Sign him up Nike style. Just do it. This young man is a beast for his age and displayed some heady guard-like skills against Portland. At one point, he got a rebound, looked up, and fired a pass down the length of the court - hitting a guard in stride for an easy bucket. Then, he had a couple huge blocks. More interesting was that he'd rotate on posessions and would get stuck outside guarding guards on the perimeter. Surprisingly, he got low and used his wingspan to bother some players and then quickly rotated out. More than anything, however, was his decided focus on making his presence known on the inside against some tall and physical Portland players. More than once, he locked up rebounds and drew a foul or disrupted Portland's transition game.

Keith Smith - Athletes First - #34

This was 6'6" senior-to-be was a young man that I hadn't heard much about. During warmups he seemed to be a cross between Giddens and Jackson - a bigger kid that was well built (Jackson)- but lept with ease and was athletic above the rim (Giddens). I don't quite know how to say it other than he just seemed to explode off the ground and float in the air. He dunked with ease, rebounded relentlessly, and had several putbacks - while displaying a nice jumper from the corners. He was certainly one of the better players on the team and played within the flow of the game. He didn't get a lot of "attention", but he sure got a lot of looks because of his skills. If he was only a year younger.

KC Nets Keith Wooden - Kansas City Nets #0

I felt that I was at Worlds of Fun. I'm convinced that their next wooden roller coaster should be called KEITH. His physical abilities are remarkable. He tended to rely on the quicks of Mike Jefferson to get the ball inside. There were several feeds that Jefferson delivered that just bounced off of his chest or hands. He had a couple nice dunks, but also put a few off the back of the rim. He took his time getting up and down the court. It's undeniable that the kid could be a McDonald All American, if he came to play EVERY game. I just don't think he understands that greatness is a habit, not a one time event. I can certainly see why KU is keeping their eyes on him. He's big, but raw, but he has moments of sheer brilliance where your jaw drops and you're like "dANG, did you see that?"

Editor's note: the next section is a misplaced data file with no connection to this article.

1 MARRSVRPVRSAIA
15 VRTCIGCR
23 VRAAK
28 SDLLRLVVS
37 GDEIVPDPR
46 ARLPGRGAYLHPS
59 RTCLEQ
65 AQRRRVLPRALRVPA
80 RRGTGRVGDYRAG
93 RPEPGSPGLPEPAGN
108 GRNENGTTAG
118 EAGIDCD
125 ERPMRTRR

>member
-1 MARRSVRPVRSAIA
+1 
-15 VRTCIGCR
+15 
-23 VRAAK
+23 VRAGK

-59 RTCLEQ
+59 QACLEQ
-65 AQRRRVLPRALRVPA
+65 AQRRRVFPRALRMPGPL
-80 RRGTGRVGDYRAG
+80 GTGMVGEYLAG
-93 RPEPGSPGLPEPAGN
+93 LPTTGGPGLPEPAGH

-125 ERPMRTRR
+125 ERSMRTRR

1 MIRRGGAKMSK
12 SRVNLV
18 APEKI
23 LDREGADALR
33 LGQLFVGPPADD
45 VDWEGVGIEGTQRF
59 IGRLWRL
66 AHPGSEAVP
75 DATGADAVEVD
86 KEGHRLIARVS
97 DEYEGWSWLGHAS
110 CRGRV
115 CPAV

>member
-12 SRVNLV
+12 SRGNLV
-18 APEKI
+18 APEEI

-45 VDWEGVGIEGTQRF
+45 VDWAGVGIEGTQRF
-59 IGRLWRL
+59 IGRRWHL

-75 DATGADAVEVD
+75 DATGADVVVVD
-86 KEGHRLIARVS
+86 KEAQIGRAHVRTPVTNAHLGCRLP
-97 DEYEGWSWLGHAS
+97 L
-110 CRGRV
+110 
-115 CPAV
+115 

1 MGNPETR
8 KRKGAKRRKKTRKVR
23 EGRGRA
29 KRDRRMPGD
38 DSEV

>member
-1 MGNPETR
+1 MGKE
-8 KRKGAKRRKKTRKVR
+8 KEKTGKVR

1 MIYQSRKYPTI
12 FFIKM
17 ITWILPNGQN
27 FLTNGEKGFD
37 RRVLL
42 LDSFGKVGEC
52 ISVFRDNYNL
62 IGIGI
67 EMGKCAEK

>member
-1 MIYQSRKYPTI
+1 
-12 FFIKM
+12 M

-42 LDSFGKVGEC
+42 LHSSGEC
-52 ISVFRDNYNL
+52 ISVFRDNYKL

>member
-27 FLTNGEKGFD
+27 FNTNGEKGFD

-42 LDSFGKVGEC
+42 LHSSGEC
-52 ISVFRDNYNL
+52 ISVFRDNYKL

Mike Jefferson - KC Nets #5 (Day 1)

I've liked this kid's play since last year, so I admit that I'm kinda biased. Jefferson can drive at will, shake most any defender with a variety of crossover and head fakes and between the legs and behind the back at will. He can stop on a dime and deliver the pass with ease. Jefferson dribbles through half the team and while they're chasing him, he merely flips the ball away to the open man. I really like this young man and will be interested to see where he goes. More than anything, you gotta like his heart. He just WANTS IT. I'll take the bet that if Jefferson ever ends up playing against Kansas, he lays 20+ points on the Jayhawks. His team may lose the game, but he'll get his.

Mike Jefferson - KC Nets #5 (Day 2)

For the first coule of minutes of KC Nets vs GRass Roots, the Nets were in trouble. Then Michael Jefferson got into the game, after arriving just at tipoff. Game over. He single handedly carried his team through this game. He makes EVERYONE on that court a better player. In the first half, Jefferson threaded the needle enough times to end the game with a quilt. He had four passes that led to eight easy buckets that were simply unreal. His game is fairly unique as he uses the dribble to break through any amount of pressure. He did average one or two dribble turnovers each game, however. Once he has the ball past half court, after juking about three defenders, he just lulls the guard asleep at the top of the key with a few crossovers or behind the back dribbles or even between the legs. Then WHAM! the balls either in the hands of a cutting player for a layup or he's past you in the lane, drawing 3 or 4 defenders. At that point, he either lays it up, draws a foul, or gets hammered without a whistle) or flips the ball to a trailing offensive player. If any of the coaches watching left wondering who made the music on that court, I'd be surprised. The Conductor played it perfectly, today. The Conductor was simply instrumental in this win.